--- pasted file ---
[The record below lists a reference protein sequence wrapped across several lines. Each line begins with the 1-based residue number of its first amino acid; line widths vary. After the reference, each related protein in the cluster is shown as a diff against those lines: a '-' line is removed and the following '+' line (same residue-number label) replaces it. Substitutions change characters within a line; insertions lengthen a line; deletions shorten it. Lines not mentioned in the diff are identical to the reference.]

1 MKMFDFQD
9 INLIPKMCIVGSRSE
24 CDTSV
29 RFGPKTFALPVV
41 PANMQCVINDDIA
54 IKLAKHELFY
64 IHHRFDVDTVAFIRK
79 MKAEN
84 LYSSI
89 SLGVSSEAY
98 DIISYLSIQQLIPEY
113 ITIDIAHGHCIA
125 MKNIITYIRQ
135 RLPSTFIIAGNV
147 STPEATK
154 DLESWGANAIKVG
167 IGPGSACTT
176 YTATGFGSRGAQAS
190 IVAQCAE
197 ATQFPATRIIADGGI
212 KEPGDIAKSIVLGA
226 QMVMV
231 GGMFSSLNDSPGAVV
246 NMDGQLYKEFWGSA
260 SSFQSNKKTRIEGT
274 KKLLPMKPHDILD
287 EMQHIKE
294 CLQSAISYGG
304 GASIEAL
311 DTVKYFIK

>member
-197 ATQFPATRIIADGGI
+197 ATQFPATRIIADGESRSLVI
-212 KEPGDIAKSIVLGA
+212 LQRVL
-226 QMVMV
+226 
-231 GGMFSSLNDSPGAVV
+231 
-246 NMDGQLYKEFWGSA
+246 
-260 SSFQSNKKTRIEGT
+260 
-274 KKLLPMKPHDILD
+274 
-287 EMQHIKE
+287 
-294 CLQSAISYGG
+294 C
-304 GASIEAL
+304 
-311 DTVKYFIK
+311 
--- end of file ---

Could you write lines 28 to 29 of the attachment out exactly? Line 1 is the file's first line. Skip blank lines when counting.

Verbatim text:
287 EMQHIKE
294 CLQSAISYGG